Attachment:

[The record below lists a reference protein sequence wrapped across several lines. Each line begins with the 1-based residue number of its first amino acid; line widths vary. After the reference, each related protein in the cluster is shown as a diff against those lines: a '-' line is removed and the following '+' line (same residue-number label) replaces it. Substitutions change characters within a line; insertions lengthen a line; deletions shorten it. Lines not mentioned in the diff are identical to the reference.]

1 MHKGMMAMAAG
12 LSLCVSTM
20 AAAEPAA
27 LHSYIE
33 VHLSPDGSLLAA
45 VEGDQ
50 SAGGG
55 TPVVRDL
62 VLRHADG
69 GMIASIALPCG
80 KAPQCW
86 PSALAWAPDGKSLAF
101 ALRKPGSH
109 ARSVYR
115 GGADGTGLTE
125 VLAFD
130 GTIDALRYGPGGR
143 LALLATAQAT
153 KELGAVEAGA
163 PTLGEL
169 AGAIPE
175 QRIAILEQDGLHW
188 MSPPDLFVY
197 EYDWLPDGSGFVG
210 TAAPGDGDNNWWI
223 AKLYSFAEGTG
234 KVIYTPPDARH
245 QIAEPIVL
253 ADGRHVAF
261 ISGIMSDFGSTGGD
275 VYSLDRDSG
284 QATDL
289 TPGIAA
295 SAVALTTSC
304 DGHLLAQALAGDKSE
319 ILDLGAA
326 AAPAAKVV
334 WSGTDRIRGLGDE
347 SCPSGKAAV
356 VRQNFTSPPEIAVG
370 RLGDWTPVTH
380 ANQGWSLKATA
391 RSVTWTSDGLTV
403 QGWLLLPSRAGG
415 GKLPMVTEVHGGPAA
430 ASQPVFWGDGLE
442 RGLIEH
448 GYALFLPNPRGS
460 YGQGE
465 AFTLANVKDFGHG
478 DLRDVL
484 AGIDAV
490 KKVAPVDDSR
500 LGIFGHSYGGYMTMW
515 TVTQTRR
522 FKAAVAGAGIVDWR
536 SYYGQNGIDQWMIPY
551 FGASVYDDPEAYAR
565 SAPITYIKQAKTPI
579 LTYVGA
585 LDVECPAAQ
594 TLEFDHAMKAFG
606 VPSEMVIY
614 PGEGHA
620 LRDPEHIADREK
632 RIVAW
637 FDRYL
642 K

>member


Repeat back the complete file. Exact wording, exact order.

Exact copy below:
[The record below lists a reference protein sequence wrapped across several lines. Each line begins with the 1-based residue number of its first amino acid; line widths vary. After the reference, each related protein in the cluster is shown as a diff against those lines: a '-' line is removed and the following '+' line (same residue-number label) replaces it. Substitutions change characters within a line; insertions lengthen a line; deletions shorten it. Lines not mentioned in the diff are identical to the reference.]

1 MHKGMMAMAAG
12 LSLCVSTM
20 AAAEPAA
27 LHSYIE
33 VHLSPDGSLLAA
45 VEGDQ
50 SAGGG
55 TPVVRDL
62 VLRHADG
69 GMIASIALPCG
80 KAPQCW
86 PSALAWAPDGKSLAF
101 ALRKPGSH
109 ARSVYR
115 GGADGTGLTE
125 VLAFD
130 GTIDALRYGPGGR
143 LALLATAQAT
153 KELGAVEAGA
163 PTLGEL
169 AGAIPE
175 QRIAILEQDGLHW
188 MSPPDLFVY
197 EYDWLPDGSGFVG
210 TAAPGDGDNNWWI
223 AKLYSFAEGTG
234 KVIYTPPDARH
245 QIAEPIVL
253 ADGRHVAF
261 ISGIMSDFGSTGGD
275 VYSLDRDSG
284 QATDL
289 TPGIAA
295 SAVALTTSC
304 DGHLLAQALAGDKSE
319 ILDLGAA
326 AAPAAKVV
334 WSGTDRIRGLGDE
347 SCPSGKAAV
356 VRQNFTSPPEIAVG
370 RLGDWTPVTH
380 ANQGWSLKATA
391 RSVTWTSDGLTV
403 QGWLLLPSRAGG
415 GKLPMVTEVHGGPAA
430 ASQPVFWGDGLE
442 RGLIEH
448 GYALFLPNPRGS
460 YGQGE
465 AFTLANVKDFGHG
478 DLRDVL
484 AGIDAV
490 KKVAPVDDSR
500 LGIFGHSYGGYMTMW
515 TVTQTRR
522 FKAAVAGAGIVDWR
536 SYYGQNGIDQWMIPY
551 FGASVYDDPEAYAR
565 SAPITYIKQAKTPI
579 LTYVGA
585 LDVECPAAQ
594 TLEFDHAMKAFG
606 VPSEMVIY
614 PGEGHA
620 LRDPEHIADREK
632 RIVAW
637 FDRYL
642 K

>member